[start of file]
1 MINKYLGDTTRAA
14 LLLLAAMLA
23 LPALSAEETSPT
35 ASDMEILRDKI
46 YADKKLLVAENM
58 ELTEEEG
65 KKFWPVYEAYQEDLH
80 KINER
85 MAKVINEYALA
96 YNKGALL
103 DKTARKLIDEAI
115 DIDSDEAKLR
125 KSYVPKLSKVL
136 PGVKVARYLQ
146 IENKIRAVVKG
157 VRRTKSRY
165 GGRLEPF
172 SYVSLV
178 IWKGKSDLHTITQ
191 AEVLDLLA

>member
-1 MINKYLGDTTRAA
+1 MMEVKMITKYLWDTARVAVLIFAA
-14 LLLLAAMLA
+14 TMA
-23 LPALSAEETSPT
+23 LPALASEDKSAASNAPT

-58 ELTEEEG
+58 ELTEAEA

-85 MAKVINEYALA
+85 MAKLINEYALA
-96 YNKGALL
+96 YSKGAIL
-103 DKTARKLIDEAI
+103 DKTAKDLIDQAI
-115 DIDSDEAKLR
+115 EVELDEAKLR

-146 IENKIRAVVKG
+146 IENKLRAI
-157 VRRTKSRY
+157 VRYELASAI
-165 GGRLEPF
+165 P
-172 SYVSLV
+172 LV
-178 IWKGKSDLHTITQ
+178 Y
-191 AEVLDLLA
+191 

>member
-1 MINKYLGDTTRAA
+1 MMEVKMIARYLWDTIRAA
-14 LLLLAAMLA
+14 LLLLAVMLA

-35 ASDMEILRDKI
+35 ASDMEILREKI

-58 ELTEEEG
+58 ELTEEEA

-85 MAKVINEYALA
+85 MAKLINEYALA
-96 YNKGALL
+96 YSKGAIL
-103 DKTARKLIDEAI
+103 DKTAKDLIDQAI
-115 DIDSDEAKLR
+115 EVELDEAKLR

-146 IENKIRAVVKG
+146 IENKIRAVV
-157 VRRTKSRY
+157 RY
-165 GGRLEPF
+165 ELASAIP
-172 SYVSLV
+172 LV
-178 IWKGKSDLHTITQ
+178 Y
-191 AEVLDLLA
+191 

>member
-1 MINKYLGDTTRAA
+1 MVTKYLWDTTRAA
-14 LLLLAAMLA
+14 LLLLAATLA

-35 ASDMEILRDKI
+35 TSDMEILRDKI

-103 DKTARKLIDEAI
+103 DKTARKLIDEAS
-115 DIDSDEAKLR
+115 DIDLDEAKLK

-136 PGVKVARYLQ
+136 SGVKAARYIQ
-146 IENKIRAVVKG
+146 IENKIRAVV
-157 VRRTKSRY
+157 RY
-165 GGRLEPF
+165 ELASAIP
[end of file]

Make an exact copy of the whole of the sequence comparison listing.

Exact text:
1 MINKYLGDTTRAA
14 LLLLAAMLA
23 LPALSAEETSPT
35 ASDMEILRDKI
46 YADKKLLVAENM
58 ELTEEEG
65 KKFWPVYEAYQEDLH
80 KINER
85 MAKVINEYALA
96 YNKGALL
103 DKTARKLIDEAI
115 DIDSDEAKLR
125 KSYVPKLSKVL
136 PGVKVARYLQ
146 IENKIRAVVKG
157 VRRTKSRY
165 GGRLEPF
172 SYVSLV
178 IWKGKSDLHTITQ
191 AEVLDLLA

>member
-1 MINKYLGDTTRAA
+1 MMEVKMITKYLWDTARVAVLIFAA
-14 LLLLAAMLA
+14 TMA
-23 LPALSAEETSPT
+23 LPALASEDKSAASNAPT

-58 ELTEEEG
+58 ELTEAEA

-85 MAKVINEYALA
+85 MAKLINEYALA
-96 YNKGALL
+96 YSKGAIL
-103 DKTARKLIDEAI
+103 DKTAKDLIDQAI
-115 DIDSDEAKLR
+115 EVELDEAKLR

-146 IENKIRAVVKG
+146 IENKLRAI
-157 VRRTKSRY
+157 VRYELASAI
-165 GGRLEPF
+165 P
-172 SYVSLV
+172 LV
-178 IWKGKSDLHTITQ
+178 Y
-191 AEVLDLLA
+191 

>member
-1 MINKYLGDTTRAA
+1 MMEVKMIARYLWDTIRAA
-14 LLLLAAMLA
+14 LLLLAVMLA

-35 ASDMEILRDKI
+35 ASDMEILREKI

-58 ELTEEEG
+58 ELTEEEA

-85 MAKVINEYALA
+85 MAKLINEYALA
-96 YNKGALL
+96 YSKGAIL
-103 DKTARKLIDEAI
+103 DKTAKDLIDQAI
-115 DIDSDEAKLR
+115 EVELDEAKLR

-146 IENKIRAVVKG
+146 IENKIRAVV
-157 VRRTKSRY
+157 RY
-165 GGRLEPF
+165 ELASAIP
-172 SYVSLV
+172 LV
-178 IWKGKSDLHTITQ
+178 Y
-191 AEVLDLLA
+191 

>member
-1 MINKYLGDTTRAA
+1 MVTKYLWDTTRAA
-14 LLLLAAMLA
+14 LLLLAATLA

-35 ASDMEILRDKI
+35 TSDMEILRDKI

-103 DKTARKLIDEAI
+103 DKTARKLIDEAS
-115 DIDSDEAKLR
+115 DIDLDEAKLK

-136 PGVKVARYLQ
+136 SGVKAARYIQ
-146 IENKIRAVVKG
+146 IENKIRAVV
-157 VRRTKSRY
+157 RY
-165 GGRLEPF
+165 ELASAIP